- 24 Sep 2020 7:54 AM
- Budapest Business Journal
While the beer and wine culture in Hungary has been developing spectacularly in recent times, the organizers thought that there is still no typical Hungarian cocktail on the market, which utilizes ingredients often identified with the country.
With a call for recipes, they were looking to put a new, Hungarian cocktail on the menus of restaurants and bars.
The final round of the competition was held last weekend, with a grand total of HUF 700,000 handed out among the participating bartenders.
Out of the five finalists, the best drink was mixed by Norbert Tengely. The cocktail contains, apart from Irsai Olivér must, vodka, orange juice, and plum bitters.
Tengely represented Hungary at the International Bartenders Associationʼs World Cocktail Championships in China last year.
In addition, the competitors were also asked to create their own take on Varga Wineryʼs Irsai Pezsgő Spricc cocktail, which contains a kind of sparkling wine made of the Irsai Olivér grape variety.
"However, in Hungary, bartenders rarely use pálinka as an ingredient when making cocktails, primarily due to its high price," says Norbert Schök, the head of the Hungarian Bartender Association, and partner of the competition.
While sparkling wine and champagne are two common ingredients in cocktail making, Schök says that the cooperation with winemakers and using must as an ingredient is unprecedented.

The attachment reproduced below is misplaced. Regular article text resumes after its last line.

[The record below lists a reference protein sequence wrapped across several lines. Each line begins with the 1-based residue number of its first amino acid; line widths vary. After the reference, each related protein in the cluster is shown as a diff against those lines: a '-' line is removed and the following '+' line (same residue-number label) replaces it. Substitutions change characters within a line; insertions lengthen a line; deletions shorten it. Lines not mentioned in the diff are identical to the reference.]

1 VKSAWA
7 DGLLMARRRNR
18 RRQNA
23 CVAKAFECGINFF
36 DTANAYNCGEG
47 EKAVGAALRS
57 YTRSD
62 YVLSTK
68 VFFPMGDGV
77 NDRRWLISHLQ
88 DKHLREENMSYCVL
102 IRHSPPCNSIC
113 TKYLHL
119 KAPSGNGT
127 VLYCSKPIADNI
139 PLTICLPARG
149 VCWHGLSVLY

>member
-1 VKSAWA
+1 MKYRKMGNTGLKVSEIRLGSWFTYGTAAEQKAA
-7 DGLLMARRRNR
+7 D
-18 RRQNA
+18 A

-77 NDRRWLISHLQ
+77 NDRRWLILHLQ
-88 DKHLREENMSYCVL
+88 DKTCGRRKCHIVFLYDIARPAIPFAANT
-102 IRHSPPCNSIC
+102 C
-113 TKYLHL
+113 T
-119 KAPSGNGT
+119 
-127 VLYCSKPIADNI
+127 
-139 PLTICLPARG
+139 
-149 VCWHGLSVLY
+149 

"Unlike pálinka, which is usually consumed on its own, must might make it easier to attract people to cocktails, as wines and spritzers are consumed in a wider circle," Schök adds.
Varga Wineryʼs Irsai Olivér must contains no preservatives, yet it remains drinkable for about a month after opening the bottle, which is important in the case of cocktails, as only a relatively small amount is used for an individual drink.
Máté Varga, owner-CEO of Varga Winery says, "In addition to sparkling wine spritzers made of Vargaʼs premium sparkling wines, we wanted to make an alcohol-free version too, and during experimentation, we realized that must is an excellent cocktail-ingredient."
"Using Irsai Olivér as a must base is obviously the most interesting in Hungary, but as many foreigners frequent restaurants and bars in Budapest, it might be a rare experience for them as well.
However, if it gets picked up by the Hungarian bartending scene, and cocktails made of it get nominated at international competitions, and somebody wins the world championship with such a drink, it can also be really good publicity for the country," he adds.